The area that is now the refuge was once their wintering grounds, but the Paiute were restricted to a reservation in 1868 after signing a treaty that would guarantee them federal recognition and protection from encroaching white settlers. Over time, that land allotment became even smaller, until the central Oregon Paiute were confined to a few thousand acres along what is now Highway 20 — the Burns Paiute Indian Reservation.
As the anti-government protesters dug in for their fifth day at the wildlife refuge, insisting that they would leave only once the land had been “returned to its rightful owners,” the Burns Paiute council convened at its tribal offices 30 minutes away. They all had one, angry question on their minds:
Who exactly did the occupiers think those “rightful owners” might be?
“Don’t tell me any of these ranchers came across the Bering Strait,” the tribal chairwoman, Charlotte Rodrique, said at a news conference Wednesday. “We were here first,” she added. “We’d like the public to acknowledge that.”
Jarvis Kennedy, a member of the tribal council, put his demand bluntly: “They just need to get the hell out of here.”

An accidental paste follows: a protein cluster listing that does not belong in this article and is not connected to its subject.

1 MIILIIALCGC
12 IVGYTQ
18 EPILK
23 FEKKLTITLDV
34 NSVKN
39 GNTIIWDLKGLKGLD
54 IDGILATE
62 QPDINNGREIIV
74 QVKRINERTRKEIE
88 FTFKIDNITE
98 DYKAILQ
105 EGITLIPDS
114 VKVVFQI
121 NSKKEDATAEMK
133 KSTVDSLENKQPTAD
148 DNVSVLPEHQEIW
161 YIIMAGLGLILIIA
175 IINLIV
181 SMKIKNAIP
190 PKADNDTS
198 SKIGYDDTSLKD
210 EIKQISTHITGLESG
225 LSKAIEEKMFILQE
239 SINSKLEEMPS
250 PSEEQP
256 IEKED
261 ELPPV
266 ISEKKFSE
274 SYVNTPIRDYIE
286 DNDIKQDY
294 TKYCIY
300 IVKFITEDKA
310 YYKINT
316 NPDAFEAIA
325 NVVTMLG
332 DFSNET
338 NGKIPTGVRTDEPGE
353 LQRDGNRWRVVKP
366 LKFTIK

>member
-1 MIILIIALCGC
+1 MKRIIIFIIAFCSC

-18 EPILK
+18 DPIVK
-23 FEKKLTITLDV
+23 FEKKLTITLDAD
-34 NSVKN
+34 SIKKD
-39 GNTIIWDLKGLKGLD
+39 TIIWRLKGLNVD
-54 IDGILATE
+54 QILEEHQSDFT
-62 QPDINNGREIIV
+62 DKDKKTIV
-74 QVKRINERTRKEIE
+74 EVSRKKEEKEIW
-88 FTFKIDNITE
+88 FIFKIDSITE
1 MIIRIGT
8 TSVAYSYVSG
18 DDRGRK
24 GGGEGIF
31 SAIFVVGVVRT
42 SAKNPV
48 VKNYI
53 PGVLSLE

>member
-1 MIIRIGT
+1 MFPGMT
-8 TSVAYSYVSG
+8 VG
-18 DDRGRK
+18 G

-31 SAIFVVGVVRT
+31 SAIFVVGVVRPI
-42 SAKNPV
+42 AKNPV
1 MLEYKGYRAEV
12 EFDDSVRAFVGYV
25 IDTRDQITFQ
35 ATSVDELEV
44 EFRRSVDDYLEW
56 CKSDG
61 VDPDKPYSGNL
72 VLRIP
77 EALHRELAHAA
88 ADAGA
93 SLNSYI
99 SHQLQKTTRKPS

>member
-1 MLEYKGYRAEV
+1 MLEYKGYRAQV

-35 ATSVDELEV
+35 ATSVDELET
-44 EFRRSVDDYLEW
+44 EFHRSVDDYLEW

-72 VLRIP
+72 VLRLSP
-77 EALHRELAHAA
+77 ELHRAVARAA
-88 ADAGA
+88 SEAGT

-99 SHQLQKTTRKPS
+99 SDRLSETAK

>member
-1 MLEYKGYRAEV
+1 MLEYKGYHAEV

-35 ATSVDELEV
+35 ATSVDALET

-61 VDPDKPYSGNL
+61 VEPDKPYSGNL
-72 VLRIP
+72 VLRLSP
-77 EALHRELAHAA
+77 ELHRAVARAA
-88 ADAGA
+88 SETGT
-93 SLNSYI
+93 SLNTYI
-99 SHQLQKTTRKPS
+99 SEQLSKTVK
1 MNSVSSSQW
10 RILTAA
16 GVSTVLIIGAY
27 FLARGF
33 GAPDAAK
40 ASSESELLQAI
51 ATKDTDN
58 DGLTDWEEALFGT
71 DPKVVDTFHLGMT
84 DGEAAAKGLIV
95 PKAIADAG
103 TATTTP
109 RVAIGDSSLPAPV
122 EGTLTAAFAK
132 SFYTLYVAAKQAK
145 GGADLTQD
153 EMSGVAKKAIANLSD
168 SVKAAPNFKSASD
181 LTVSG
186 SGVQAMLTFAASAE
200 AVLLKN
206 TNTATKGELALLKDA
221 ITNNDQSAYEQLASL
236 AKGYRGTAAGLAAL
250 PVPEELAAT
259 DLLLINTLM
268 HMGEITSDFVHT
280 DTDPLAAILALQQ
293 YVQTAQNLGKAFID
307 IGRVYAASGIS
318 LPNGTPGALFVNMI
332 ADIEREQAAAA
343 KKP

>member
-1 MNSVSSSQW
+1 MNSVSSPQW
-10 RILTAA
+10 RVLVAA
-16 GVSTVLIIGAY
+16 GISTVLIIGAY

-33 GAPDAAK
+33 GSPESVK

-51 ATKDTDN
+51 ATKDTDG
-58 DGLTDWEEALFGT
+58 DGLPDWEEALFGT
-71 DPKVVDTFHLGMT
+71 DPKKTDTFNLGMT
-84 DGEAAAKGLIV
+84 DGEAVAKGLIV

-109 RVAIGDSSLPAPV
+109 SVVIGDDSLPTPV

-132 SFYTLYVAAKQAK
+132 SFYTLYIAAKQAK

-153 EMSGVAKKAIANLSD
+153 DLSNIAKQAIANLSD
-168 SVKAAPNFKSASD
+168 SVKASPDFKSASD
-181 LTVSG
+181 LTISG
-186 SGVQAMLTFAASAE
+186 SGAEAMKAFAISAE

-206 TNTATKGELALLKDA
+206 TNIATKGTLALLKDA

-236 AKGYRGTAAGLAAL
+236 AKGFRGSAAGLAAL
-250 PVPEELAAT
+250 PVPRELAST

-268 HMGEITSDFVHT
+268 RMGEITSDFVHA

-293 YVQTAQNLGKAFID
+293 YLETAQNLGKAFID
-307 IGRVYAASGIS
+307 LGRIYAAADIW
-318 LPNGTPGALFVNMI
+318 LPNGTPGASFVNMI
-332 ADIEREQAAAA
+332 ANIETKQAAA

Although the wildlife refuge is not part of the Burns Paiute reservation, tribe members consider it sacred ancestral land. The Paiute are guaranteed access to the refuge for activities important to their heritage — hunting, fishing, gathering reeds for basket weaving and precious seeds. The tribe is also working with the Bureau of Land Management to preserve its archaeological sites.
“We have had a good working relationship with the Malheur National Wildlife Refuge,” Rodrique said, according to the Oregonian newspaper. “We view them as a protector of our cultural rights in that area.”
The occupiers, she added, are “desecrating” a site that was inhabited to the Paiute long before white settlers had even set foot in the United States. If anyone is to be angry about who the land belongs to, surely it is the tribe members who were forced off of it a century ago.
White settlers first arrived in the Malheur River basin in the early 1800s. They gave the river its name, French for “misfortune,” because of the hardships of their trip. The land in Central Oregon is severe and unforgiving — high scrubgrass desert, jagged mountains and a marshy zone along the river that would have stymied 19th-century travelers.